1) how can we estimate running time of disk I/o operations? I assume there is a simple set of constants which we might add for looking up a value on disk, rather than in memory...
In chapter 6 of Computer Systems: A Programmer's Perspective they give a pretty practical mathematical model for how long it takes to read some data from a typical magnetic disk.
To quote the last page in the linked pdf:
Putting it all together, the total estimated access time is
Taccess = Tavg seek + Tavg rotation + Tavg transfer
= 9 ms + 4 ms + 0.02 ms
= 13.02 ms
This example illustrates some important points:
• The time to access the 512 bytes in a disk sector is dominated by the seek time and the rotational
latency. Accessing the first byte in the sector takes a long time, but the remaining bytes are essentially
• Since the seek time and rotational latency are roughly the same, twice the seek time is a simple and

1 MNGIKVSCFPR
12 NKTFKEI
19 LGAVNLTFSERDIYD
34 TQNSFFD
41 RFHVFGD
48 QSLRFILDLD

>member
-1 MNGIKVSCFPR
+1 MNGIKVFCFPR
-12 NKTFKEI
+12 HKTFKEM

reasonable rule for estimating disk access time.
*note, the linked pdf is from the authors website == no piracy
Of course, if the data being accessed was recently accessed, there's a decent chance it's cached somewhere in the memory heiarchy, in which case the access time is extremely small(practically, "near instant" when compared to disk access time).
2)And more specifically, what is the difference between performance for accessing a specific index in a file? Is this a constant time operation? Or does it depend on how "far down" the index is?
Another seek + rotation amount of time may occur if the seeked location isnt stored sequentially nearby. It depends where in the file you're seeking, and where that data is physically stored on the disk. For example, fragmented files are guaranteed to cause disk seeks to read the entire file.
Something to keep in mind is that even though you may only request to read a few bytes, the physical reads tend to occur in multiples of a fixed size chunks(the sector size), which ends up in cache. So you may later do a seek to some nearby location in the file, and get lucky that its already in cache for you.
Btw- The full chapter in that book on the memory hierarchy is pure gold, if you're interested in the subject.